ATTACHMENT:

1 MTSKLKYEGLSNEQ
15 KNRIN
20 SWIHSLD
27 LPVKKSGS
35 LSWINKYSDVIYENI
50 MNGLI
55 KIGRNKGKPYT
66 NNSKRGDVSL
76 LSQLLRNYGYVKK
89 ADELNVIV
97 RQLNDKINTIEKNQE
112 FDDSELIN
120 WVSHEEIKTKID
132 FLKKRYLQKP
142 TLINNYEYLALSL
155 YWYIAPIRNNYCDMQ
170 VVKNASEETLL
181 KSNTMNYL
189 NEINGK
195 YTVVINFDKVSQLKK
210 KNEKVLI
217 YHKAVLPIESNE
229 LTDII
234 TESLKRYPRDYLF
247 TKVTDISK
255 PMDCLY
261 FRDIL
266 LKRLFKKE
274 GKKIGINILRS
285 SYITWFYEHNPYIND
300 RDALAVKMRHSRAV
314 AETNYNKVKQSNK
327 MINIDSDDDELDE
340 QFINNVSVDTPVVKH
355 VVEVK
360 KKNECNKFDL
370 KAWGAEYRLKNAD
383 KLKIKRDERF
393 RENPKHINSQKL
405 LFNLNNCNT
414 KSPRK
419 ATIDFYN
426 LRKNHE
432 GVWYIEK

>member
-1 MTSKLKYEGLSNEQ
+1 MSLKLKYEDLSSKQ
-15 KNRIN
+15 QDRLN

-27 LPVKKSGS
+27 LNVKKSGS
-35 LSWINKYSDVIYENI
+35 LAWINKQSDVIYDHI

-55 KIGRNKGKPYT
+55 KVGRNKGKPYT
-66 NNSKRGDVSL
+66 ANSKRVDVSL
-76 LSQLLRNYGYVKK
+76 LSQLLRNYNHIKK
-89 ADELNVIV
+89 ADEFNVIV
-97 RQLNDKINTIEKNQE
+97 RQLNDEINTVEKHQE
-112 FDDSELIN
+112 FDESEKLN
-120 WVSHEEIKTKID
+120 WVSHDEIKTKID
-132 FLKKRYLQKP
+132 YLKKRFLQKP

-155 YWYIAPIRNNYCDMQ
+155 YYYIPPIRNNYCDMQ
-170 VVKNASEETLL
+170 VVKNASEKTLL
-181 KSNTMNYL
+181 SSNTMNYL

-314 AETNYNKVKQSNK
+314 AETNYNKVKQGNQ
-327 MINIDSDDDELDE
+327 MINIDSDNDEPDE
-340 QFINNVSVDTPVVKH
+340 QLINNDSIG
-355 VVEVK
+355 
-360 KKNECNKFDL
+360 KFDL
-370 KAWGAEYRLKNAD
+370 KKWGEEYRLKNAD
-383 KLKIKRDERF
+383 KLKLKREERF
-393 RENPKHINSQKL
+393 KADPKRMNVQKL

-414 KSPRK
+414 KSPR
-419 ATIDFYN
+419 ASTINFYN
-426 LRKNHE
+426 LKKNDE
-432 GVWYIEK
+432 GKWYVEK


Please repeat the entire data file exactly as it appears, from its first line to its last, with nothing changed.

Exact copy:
1 MTSKLKYEGLSNEQ
15 KNRIN
20 SWIHSLD
27 LPVKKSGS
35 LSWINKYSDVIYENI
50 MNGLI
55 KIGRNKGKPYT
66 NNSKRGDVSL
76 LSQLLRNYGYVKK
89 ADELNVIV
97 RQLNDKINTIEKNQE
112 FDDSELIN
120 WVSHEEIKTKID
132 FLKKRYLQKP
142 TLINNYEYLALSL
155 YWYIAPIRNNYCDMQ
170 VVKNASEETLL
181 KSNTMNYL
189 NEINGK
195 YTVVINFDKVSQLKK
210 KNEKVLI
217 YHKAVLPIESNE
229 LTDII
234 TESLKRYPRDYLF
247 TKVTDISK
255 PMDCLY
261 FRDIL
266 LKRLFKKE
274 GKKIGINILRS
285 SYITWFYEHNPYIND
300 RDALAVKMRHSRAV
314 AETNYNKVKQSNK
327 MINIDSDDDELDE
340 QFINNVSVDTPVVKH
355 VVEVK
360 KKNECNKFDL
370 KAWGAEYRLKNAD
383 KLKIKRDERF
393 RENPKHINSQKL
405 LFNLNNCNT
414 KSPRK
419 ATIDFYN
426 LRKNHE
432 GVWYIEK

>member
-1 MTSKLKYEGLSNEQ
+1 MSLKLKYEDLSSKQ
-15 KNRIN
+15 QDRLN

-27 LPVKKSGS
+27 LNVKKSGS
-35 LSWINKYSDVIYENI
+35 LAWINKQSDVIYDHI

-55 KIGRNKGKPYT
+55 KVGRNKGKPYT
-66 NNSKRGDVSL
+66 ANSKRVDVSL
-76 LSQLLRNYGYVKK
+76 LSQLLRNYNHIKK
-89 ADELNVIV
+89 ADEFNVIV
-97 RQLNDKINTIEKNQE
+97 RQLNDEINTVEKHQE
-112 FDDSELIN
+112 FDESEKLN
-120 WVSHEEIKTKID
+120 WVSHDEIKTKID
-132 FLKKRYLQKP
+132 YLKKRFLQKP

-155 YWYIAPIRNNYCDMQ
+155 YYYIPPIRNNYCDMQ
-170 VVKNASEETLL
+170 VVKNASEKTLL
-181 KSNTMNYL
+181 SSNTMNYL

-314 AETNYNKVKQSNK
+314 AETNYNKVKQGNQ
-327 MINIDSDDDELDE
+327 MINIDSDNDEPDE
-340 QFINNVSVDTPVVKH
+340 QLINNDSIG
-355 VVEVK
+355 
-360 KKNECNKFDL
+360 KFDL
-370 KAWGAEYRLKNAD
+370 KKWGEEYRLKNAD
-383 KLKIKRDERF
+383 KLKLKREERF
-393 RENPKHINSQKL
+393 KADPKRMNVQKL

-414 KSPRK
+414 KSPR
-419 ATIDFYN
+419 ASTINFYN
-426 LRKNHE
+426 LKKNDE
-432 GVWYIEK
+432 GKWYVEK